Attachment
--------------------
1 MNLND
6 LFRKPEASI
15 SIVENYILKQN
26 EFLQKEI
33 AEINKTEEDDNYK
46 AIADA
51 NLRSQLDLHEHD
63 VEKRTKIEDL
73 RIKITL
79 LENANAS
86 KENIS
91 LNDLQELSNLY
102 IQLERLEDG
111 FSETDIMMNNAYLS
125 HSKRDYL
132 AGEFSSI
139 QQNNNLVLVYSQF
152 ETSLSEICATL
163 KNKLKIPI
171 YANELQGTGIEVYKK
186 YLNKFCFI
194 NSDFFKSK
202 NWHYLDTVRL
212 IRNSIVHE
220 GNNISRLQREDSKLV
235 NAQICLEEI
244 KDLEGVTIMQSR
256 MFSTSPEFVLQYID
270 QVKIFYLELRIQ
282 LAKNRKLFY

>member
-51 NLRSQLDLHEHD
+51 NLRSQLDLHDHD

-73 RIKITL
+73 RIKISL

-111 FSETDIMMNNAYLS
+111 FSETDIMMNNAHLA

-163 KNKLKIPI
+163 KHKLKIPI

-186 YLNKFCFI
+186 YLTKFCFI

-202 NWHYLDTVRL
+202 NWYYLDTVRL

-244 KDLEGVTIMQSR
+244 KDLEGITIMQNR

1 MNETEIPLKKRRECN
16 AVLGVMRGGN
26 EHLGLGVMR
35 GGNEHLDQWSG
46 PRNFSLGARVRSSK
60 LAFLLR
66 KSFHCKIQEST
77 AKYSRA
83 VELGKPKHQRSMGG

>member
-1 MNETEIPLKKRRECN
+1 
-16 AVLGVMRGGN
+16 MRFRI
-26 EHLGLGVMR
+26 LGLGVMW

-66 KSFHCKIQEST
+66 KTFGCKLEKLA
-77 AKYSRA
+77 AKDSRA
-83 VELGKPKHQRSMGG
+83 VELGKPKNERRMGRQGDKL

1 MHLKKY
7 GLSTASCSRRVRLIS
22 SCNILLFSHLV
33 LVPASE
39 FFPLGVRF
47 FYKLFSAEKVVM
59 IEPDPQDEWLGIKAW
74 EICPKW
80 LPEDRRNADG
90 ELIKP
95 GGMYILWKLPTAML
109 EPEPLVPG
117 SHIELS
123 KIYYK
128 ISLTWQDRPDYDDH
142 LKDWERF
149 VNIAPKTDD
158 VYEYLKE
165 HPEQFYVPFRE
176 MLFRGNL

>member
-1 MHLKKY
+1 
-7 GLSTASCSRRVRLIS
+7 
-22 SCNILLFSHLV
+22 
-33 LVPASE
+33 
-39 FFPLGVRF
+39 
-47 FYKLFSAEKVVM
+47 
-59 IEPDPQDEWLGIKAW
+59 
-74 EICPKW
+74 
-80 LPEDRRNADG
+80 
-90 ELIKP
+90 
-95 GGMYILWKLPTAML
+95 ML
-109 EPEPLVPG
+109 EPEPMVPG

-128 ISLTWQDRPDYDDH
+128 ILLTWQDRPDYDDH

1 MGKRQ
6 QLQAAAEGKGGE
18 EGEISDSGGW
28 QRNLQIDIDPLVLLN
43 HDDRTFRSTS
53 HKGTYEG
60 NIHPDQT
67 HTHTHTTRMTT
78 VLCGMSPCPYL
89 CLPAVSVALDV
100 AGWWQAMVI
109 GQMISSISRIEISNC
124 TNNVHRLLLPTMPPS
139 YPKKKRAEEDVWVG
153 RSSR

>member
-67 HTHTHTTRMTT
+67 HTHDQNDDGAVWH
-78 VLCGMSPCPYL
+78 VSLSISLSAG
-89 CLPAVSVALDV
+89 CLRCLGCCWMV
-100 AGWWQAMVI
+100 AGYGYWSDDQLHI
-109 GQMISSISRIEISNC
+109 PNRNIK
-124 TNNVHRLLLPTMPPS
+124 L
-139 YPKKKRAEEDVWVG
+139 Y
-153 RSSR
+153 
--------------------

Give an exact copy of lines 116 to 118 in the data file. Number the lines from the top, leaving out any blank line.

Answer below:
6 QLQAAAEGKGGE
18 EGEISDSGGW
28 QRNLQIDIDPLVLLN